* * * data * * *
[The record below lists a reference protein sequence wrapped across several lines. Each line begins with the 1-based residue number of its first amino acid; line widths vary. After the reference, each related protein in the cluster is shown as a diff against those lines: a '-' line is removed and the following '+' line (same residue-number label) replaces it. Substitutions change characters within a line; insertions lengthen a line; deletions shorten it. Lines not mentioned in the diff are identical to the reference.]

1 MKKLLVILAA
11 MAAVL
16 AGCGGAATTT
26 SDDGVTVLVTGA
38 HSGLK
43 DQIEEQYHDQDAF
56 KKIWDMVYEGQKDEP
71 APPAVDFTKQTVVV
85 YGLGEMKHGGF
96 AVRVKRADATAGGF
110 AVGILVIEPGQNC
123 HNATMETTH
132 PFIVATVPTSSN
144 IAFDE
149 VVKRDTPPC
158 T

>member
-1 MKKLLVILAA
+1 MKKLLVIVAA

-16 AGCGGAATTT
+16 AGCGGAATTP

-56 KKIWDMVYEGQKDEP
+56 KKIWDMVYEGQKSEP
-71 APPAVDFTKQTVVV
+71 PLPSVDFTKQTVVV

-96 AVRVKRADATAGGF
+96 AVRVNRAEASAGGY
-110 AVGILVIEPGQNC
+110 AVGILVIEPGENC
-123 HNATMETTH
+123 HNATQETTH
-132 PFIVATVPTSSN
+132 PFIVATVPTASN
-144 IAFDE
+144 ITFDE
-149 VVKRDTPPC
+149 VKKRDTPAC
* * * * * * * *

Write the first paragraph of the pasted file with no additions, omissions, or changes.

[The record below lists a reference protein sequence wrapped across several lines. Each line begins with the 1-based residue number of its first amino acid; line widths vary. After the reference, each related protein in the cluster is shown as a diff against those lines: a '-' line is removed and the following '+' line (same residue-number label) replaces it. Substitutions change characters within a line; insertions lengthen a line; deletions shorten it. Lines not mentioned in the diff are identical to the reference.]